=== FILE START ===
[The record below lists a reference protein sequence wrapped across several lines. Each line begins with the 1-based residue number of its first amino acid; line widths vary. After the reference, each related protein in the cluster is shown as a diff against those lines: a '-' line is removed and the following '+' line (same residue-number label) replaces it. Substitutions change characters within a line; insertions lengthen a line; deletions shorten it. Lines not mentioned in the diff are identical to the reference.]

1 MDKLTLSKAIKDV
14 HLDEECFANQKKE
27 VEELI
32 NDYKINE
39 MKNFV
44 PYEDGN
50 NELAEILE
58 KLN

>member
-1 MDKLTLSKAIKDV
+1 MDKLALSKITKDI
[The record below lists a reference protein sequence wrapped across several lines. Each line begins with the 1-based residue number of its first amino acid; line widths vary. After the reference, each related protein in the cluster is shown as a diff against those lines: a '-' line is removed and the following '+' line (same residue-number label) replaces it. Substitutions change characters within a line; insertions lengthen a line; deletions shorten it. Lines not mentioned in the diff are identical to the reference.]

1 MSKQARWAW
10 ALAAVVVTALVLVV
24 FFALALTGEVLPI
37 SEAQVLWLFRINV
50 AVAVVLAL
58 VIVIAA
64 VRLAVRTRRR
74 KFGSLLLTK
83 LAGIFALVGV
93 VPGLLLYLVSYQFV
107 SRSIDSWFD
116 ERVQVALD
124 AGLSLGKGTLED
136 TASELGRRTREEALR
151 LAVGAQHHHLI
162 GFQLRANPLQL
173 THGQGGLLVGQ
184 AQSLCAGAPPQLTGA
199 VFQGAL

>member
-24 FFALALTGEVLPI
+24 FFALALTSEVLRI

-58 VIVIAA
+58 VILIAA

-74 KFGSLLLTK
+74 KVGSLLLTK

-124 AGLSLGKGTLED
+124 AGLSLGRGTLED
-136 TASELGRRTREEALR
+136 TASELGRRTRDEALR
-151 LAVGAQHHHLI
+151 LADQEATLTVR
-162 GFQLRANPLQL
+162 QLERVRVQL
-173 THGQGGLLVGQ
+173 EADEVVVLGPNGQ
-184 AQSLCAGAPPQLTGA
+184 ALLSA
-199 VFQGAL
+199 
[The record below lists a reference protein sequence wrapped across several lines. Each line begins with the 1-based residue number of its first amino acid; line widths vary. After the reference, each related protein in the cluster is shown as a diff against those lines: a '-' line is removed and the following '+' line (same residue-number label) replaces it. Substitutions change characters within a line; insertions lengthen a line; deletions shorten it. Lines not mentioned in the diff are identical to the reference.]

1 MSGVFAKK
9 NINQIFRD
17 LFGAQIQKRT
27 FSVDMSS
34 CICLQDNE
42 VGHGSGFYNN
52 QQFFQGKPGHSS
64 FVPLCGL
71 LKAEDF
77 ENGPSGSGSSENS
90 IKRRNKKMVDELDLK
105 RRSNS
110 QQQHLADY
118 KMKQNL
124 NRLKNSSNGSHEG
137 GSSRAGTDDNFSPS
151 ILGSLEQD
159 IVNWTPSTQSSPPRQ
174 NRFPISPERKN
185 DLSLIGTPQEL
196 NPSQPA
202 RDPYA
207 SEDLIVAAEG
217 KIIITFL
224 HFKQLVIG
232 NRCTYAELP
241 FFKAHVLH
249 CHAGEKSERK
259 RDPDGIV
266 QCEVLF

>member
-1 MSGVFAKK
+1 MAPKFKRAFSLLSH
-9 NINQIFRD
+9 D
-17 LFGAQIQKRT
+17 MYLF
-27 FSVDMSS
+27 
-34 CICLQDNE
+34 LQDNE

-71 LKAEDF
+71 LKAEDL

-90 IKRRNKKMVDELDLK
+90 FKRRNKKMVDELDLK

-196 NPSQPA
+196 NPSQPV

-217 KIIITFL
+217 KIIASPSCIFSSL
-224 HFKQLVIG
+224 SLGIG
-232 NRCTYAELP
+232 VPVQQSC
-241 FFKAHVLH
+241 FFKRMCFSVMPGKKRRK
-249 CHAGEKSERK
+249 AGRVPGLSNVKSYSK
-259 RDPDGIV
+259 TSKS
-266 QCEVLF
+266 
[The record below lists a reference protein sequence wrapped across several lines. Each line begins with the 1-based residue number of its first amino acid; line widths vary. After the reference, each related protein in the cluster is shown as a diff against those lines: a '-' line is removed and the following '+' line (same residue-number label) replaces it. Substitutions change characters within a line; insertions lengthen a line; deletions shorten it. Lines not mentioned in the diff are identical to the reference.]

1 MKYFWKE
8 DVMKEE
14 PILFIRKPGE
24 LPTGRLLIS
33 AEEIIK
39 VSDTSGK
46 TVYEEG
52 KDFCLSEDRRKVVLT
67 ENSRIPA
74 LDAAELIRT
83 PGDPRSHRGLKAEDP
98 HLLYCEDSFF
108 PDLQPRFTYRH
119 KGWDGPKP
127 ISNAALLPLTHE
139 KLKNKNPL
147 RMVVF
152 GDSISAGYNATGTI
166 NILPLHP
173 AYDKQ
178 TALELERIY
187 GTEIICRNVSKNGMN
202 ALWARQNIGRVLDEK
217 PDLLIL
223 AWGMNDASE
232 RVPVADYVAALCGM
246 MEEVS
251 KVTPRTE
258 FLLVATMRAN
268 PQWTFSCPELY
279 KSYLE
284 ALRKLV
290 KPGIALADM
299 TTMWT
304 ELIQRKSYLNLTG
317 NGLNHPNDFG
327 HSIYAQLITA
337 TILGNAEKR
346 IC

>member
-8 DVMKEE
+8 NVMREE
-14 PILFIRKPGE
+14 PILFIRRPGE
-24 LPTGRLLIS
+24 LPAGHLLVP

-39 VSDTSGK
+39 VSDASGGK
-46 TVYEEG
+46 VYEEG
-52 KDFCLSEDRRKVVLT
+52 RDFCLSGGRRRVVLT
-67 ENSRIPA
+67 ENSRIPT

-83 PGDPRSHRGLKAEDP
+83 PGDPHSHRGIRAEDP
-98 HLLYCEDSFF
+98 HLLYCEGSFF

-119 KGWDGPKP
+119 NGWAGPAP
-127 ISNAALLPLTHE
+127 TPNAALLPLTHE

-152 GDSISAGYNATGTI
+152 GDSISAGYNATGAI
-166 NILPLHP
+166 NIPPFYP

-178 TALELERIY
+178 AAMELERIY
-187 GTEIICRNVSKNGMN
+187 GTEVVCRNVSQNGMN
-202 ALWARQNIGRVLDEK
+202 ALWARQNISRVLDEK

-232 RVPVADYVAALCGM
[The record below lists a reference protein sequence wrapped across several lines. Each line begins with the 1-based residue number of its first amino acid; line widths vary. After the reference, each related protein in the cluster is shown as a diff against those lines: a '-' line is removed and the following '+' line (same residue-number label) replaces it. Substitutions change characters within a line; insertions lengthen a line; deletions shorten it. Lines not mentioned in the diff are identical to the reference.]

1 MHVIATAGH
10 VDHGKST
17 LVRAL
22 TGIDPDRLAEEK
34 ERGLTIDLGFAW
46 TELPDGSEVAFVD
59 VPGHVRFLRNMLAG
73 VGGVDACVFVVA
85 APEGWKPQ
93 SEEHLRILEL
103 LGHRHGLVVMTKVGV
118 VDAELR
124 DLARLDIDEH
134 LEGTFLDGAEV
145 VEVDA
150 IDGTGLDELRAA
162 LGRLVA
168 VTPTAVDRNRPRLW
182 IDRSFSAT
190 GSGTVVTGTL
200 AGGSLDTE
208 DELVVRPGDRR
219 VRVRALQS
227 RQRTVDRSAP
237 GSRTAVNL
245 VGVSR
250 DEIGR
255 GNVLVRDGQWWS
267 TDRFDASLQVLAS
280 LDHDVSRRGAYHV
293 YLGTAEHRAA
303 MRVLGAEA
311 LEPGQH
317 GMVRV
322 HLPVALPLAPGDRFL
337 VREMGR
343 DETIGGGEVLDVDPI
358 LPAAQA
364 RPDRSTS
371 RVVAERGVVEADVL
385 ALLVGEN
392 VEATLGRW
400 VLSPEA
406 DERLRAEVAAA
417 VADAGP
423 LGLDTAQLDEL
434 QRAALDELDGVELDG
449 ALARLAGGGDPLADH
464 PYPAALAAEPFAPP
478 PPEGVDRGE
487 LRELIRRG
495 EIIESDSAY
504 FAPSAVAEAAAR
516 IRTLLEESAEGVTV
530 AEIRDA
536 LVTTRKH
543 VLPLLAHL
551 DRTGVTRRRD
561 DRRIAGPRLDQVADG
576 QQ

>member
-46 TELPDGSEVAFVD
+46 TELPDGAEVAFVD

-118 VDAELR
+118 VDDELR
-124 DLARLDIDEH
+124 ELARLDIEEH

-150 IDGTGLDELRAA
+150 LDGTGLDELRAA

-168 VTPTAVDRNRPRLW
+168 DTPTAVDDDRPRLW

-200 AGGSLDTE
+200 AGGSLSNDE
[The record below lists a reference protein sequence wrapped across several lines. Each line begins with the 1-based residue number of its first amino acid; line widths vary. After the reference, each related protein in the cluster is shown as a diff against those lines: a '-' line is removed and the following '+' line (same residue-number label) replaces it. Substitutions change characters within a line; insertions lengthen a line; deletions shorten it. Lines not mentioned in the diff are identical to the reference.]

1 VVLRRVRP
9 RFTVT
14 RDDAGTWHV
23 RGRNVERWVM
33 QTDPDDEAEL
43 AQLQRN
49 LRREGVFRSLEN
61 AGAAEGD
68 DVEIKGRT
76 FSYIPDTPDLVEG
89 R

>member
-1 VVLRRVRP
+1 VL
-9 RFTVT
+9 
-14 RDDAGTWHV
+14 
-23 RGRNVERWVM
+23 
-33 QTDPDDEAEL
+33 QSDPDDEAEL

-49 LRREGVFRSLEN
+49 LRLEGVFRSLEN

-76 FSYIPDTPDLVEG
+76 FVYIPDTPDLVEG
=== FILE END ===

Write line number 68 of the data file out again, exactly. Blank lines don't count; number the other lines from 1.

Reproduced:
118 KMKQNL